Celebrating our armed forces both past and present
They devote their lives to protecting us and tragically some make the ultimate sacrifice in war zones across the globe but their names and actions are never forgotten.
They devote their lives to protecting us and tragically some make the ultimate sacrifice in war zones across the globe but their names and actions are never forgotten. Every June Buckinghamshire County Council raises a flag to celebrate Armed Forces Day, in honour of the men and women from Buckinghamshire who have served in the armed forces both past and present.
Earlier today Chairman Netta Glover was joined by County Councillors, Deputy Lieutenants, RAF personnel and other civic dignitaries in Market Square in the presence of Sir Henry Aubrey-Fletcher, HM Lord-Lieutenant of Buckinghamshire and Group Captain James Brayshaw, Station Commander at RAF Halton, to mark the event. The Armed Forces Flag was raised by Army Veteran Lieutenant Colonel John Williams of Bedgrove who served in the Royal Logistics Corps.
The day was also used as the occasion for the Chairman and Council Leader, Martin Tett, to unveil two Rolls of Honour of past County Council staff who served and died during World War I and II. The WWII Roll of Honour listing 16 names previously hung by the entrance to the Old County Offices but has been kept in storage for the past three years since the building shut. The document will now be displayed in Old County Hall and will be joined by a new Roll of Honour listing the 22 members of staff who fought and lost their lives during World War I.The new Roll of Honour was compiled by archives staff at the Centre for Buckinghamshire Studies drawing on County Council minutes during the wartime period, and cross-referencing with other contemporary sources such as newspapers. Full biographies of all the men killed are available at the Centre and will be included in the new Great War Buckinghamshire website which is due to launch soon.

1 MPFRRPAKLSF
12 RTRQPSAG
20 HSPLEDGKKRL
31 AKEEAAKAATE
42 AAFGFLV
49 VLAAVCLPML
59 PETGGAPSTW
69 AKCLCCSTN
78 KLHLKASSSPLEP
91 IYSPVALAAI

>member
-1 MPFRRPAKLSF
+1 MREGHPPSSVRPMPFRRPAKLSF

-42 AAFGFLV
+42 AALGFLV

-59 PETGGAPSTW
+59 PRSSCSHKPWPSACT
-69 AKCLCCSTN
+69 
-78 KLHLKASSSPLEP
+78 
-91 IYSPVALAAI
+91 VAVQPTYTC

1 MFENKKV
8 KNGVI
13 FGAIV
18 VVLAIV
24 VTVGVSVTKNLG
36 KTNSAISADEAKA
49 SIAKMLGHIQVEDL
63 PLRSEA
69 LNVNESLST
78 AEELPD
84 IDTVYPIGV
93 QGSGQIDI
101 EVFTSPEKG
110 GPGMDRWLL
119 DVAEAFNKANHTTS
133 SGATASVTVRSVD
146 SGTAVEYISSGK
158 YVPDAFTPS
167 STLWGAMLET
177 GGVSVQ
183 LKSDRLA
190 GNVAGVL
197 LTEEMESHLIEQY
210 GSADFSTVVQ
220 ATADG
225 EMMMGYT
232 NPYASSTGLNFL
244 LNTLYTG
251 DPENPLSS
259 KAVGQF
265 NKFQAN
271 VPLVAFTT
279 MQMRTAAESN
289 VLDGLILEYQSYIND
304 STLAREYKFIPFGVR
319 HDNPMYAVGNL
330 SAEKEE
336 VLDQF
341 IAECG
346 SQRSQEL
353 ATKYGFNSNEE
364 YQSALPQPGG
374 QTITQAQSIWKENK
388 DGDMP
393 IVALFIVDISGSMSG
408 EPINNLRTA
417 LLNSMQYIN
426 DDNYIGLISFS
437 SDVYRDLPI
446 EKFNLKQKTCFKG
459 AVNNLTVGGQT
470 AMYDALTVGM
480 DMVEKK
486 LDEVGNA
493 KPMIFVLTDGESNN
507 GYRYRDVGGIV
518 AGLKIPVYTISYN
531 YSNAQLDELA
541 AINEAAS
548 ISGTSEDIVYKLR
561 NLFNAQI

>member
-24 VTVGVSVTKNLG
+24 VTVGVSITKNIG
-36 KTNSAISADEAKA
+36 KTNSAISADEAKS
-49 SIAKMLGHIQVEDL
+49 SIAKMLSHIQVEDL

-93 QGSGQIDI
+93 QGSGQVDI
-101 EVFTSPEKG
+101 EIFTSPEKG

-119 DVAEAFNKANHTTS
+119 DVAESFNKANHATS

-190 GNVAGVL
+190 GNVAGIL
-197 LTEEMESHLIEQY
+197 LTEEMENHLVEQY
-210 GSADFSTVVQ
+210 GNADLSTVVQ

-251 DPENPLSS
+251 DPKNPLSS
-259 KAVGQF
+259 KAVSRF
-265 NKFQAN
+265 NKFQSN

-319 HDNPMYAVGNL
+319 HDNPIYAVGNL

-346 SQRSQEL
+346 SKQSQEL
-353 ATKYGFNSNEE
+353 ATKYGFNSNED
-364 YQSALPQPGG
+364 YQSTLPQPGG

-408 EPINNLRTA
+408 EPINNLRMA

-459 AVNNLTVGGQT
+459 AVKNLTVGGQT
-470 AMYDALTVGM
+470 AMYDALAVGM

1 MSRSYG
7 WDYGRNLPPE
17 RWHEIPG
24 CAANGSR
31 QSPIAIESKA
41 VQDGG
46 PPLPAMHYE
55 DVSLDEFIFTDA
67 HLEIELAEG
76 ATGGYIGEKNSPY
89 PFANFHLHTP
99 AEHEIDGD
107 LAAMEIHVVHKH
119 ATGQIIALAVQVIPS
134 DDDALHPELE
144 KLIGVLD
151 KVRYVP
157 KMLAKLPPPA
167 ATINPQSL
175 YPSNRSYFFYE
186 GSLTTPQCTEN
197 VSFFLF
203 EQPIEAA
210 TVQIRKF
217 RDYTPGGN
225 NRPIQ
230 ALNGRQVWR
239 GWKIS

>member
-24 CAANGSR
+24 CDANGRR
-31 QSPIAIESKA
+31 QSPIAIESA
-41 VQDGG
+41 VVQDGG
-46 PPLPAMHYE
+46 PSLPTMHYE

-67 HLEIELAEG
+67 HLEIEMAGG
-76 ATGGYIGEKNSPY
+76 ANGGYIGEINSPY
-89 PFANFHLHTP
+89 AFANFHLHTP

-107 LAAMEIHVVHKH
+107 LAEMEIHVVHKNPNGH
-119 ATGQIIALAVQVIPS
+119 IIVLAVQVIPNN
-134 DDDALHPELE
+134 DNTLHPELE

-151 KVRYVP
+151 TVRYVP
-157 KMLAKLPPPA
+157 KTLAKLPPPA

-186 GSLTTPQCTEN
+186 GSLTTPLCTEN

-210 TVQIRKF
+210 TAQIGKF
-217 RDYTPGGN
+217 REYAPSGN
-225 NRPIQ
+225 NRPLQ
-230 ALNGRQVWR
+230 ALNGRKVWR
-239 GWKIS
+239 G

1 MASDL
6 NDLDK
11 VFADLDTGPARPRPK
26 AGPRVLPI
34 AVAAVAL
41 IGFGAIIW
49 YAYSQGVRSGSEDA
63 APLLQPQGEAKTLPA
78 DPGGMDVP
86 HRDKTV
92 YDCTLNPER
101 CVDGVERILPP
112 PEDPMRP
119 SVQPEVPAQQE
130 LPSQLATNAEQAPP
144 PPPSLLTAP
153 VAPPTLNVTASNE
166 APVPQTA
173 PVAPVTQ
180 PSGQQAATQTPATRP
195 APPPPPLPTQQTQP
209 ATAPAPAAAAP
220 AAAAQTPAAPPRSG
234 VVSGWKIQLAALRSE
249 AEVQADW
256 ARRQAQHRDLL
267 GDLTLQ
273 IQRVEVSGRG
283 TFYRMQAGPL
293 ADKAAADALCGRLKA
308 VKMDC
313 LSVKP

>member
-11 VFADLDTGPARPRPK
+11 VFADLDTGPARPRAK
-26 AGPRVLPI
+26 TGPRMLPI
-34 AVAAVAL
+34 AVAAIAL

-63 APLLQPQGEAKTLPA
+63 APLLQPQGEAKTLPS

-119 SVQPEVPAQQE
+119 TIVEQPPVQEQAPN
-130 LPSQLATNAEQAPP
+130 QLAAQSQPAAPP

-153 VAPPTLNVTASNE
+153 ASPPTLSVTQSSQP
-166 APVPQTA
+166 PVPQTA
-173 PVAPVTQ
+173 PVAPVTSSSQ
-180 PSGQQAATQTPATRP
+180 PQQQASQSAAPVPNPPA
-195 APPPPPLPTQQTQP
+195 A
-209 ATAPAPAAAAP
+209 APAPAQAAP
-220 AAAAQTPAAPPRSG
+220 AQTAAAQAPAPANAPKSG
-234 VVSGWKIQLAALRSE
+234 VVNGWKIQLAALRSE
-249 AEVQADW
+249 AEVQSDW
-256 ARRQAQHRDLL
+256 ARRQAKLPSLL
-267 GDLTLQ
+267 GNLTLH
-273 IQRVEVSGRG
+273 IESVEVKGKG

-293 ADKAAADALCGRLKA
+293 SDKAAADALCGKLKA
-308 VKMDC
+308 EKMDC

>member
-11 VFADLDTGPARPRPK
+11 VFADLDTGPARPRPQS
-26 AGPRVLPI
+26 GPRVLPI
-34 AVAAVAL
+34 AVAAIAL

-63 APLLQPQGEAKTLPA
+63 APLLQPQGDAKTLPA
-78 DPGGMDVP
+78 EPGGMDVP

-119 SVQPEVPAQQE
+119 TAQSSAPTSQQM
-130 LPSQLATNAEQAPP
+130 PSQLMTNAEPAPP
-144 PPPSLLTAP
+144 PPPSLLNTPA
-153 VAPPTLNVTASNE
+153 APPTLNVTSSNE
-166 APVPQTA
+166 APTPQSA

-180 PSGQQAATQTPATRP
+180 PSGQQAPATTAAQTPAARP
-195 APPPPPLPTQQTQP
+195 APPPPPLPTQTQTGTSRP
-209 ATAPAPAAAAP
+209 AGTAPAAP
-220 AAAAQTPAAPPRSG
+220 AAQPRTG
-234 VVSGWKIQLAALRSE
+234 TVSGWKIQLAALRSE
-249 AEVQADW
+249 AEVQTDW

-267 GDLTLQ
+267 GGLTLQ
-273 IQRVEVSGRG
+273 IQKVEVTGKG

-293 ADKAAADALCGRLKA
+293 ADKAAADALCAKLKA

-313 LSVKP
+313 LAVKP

Continuing the theme of remembrance, on 27 and 28 June, Chairman Netta Glover and Leader, Martin Tett will join a delegation of County Councillors to Belgium where they will lay a wreath at Tyne Cot, the largest Commonwealth War Cemetery on the Western Front where close to 12,000 fallen soldiers have been laid to rest.
The journey, made at the own expense of those travelling, is to honour the memory of Arthur Ormerod, a former Senior Weights and Measures Officer at County Hall who was killed at the Battle of the Menin Road Ridge on 20 September 1917. Arthur was a member of the Wiltshire Regiment and lived in Mandeville Road in Aylesbury. Sadly his body was never found but he is remembered on the Memorial at Tyne Cot.
Whilst in Belgium, Netta Glover will also lay a wreath at the Menin Gate at the Last Post Ceremony on 27 June. Several former Buckinghamshire residents are named on the Memorial Gate including Harold Randall who lived in Wing. Harold was killed on 31 July 1917 age 20.
Chairman, Netta Glover said: “It is so important that we remember all those who have sacrificed their lives in protecting our people and country as well as all those who have served and continue to serve in our armed forces.
“We are very lucky to have such brave and dedicated men and women willing to give their all for their country and regardless of however many years pass, we must never forget everything they have done and continue to do.” For further information on the new Great War Buckinghamshire website and wartime archives, contact: [email protected] or tel: 01296 382587.